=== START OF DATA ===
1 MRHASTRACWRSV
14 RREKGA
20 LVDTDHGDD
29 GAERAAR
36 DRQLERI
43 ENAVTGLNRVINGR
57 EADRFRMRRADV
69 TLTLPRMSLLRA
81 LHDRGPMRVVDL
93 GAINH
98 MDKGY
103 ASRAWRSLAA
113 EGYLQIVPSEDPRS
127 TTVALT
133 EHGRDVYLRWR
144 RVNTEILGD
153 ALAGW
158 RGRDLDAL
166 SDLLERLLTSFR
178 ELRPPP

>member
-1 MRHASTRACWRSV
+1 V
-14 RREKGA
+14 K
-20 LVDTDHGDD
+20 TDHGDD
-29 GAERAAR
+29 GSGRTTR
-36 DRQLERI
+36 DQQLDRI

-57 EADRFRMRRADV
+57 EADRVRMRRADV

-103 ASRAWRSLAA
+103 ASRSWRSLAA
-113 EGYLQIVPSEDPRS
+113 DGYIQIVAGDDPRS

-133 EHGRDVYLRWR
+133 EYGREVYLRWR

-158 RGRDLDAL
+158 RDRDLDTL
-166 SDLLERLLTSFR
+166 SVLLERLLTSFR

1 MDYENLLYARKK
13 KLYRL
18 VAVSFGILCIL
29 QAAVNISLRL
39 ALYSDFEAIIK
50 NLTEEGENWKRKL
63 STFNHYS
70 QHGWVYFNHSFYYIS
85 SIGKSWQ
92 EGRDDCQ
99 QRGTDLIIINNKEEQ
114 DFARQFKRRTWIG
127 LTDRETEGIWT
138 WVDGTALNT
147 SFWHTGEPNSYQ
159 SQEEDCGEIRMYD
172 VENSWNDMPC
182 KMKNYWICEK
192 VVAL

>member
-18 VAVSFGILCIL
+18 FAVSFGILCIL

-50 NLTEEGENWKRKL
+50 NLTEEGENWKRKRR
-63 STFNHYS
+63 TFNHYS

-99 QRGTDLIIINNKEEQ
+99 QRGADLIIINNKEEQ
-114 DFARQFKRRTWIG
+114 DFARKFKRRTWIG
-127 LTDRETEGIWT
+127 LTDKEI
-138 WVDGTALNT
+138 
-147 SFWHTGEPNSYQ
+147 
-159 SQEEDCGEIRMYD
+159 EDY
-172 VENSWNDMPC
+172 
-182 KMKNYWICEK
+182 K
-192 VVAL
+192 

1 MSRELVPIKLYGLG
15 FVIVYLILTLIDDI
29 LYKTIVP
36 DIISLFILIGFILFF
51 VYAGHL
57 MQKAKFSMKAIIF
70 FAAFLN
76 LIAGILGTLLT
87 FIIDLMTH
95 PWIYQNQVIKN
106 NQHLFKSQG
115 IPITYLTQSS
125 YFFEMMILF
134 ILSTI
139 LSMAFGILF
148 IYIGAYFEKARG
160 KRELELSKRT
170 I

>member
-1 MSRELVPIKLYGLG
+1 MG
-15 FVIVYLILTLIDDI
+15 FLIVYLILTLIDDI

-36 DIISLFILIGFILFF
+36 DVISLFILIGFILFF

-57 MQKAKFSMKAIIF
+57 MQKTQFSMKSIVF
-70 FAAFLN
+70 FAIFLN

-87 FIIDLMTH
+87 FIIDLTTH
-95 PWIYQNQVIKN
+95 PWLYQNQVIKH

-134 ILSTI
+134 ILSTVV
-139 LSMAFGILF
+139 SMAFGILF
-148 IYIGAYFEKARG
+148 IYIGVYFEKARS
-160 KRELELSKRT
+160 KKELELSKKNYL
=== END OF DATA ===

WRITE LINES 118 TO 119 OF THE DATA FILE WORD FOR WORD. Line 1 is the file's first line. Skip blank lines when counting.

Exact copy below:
+87 FIIDLTTH
-95 PWIYQNQVIKN